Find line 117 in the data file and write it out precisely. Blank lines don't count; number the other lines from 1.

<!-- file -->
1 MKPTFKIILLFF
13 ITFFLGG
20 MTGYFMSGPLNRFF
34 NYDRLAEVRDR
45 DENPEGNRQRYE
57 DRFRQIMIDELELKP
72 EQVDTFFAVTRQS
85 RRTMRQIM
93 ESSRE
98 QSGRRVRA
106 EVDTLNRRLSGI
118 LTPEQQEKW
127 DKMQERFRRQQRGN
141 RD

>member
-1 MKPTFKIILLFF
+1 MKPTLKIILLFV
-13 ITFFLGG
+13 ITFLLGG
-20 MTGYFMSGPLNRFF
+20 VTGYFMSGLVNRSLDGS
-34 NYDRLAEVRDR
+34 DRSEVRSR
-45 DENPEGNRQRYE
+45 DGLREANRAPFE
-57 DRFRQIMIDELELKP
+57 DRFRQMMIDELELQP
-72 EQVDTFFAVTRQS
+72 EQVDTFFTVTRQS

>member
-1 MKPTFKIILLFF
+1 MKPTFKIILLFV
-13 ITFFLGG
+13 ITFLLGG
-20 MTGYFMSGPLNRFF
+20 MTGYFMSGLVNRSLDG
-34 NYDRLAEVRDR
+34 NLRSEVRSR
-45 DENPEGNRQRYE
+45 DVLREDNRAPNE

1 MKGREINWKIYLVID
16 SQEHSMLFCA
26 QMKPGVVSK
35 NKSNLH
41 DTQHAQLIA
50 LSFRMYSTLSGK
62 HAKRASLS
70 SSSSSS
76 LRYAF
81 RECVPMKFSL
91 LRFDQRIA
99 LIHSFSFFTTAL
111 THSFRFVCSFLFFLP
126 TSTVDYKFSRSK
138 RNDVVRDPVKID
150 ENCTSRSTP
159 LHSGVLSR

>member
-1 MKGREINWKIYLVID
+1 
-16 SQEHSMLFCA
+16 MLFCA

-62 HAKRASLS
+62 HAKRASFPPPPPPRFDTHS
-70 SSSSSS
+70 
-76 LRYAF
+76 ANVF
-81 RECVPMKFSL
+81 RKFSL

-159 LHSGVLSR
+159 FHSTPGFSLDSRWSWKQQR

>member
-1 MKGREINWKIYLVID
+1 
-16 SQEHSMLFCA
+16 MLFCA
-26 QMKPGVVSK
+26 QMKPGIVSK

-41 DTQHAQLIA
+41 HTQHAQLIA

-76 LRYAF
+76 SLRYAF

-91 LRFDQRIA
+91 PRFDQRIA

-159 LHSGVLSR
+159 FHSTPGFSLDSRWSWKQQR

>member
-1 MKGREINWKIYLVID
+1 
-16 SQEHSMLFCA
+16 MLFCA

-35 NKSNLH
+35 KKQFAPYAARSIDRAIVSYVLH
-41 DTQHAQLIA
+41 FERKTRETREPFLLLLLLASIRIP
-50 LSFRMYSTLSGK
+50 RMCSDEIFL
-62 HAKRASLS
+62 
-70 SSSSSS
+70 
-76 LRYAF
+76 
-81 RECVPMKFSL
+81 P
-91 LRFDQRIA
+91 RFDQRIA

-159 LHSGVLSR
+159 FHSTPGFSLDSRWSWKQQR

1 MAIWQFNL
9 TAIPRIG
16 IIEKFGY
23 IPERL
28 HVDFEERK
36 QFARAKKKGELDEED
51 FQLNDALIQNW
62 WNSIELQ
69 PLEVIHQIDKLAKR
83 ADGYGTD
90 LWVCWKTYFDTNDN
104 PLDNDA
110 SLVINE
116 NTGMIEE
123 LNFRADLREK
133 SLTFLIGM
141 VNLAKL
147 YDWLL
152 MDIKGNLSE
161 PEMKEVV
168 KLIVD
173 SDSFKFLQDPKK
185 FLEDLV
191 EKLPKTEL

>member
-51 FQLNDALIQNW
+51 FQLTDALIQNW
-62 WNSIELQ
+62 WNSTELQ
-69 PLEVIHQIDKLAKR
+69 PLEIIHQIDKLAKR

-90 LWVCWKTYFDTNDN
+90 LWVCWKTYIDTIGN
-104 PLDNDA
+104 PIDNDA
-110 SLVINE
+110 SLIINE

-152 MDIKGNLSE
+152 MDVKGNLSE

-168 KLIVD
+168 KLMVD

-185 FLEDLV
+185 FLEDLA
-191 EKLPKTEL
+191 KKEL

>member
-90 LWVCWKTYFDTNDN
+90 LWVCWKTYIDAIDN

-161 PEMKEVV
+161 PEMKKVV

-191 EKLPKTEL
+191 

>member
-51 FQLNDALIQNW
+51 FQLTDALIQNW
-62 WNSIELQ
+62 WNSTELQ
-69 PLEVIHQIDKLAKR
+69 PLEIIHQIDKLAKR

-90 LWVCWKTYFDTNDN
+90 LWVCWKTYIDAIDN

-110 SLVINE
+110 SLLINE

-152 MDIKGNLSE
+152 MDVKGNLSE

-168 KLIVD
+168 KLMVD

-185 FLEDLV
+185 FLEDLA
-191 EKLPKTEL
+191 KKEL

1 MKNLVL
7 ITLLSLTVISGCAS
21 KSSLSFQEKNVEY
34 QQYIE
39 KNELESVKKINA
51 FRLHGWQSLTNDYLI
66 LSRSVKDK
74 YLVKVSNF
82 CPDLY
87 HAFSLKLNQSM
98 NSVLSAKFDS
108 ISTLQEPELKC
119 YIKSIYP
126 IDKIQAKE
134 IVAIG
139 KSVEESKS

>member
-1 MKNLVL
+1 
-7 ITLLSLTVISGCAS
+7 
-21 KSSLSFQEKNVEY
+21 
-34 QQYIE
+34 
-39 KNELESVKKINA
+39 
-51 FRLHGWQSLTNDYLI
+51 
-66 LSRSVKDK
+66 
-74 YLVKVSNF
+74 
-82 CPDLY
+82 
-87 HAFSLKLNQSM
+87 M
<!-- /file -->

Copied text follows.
51 FQLNDALIQNW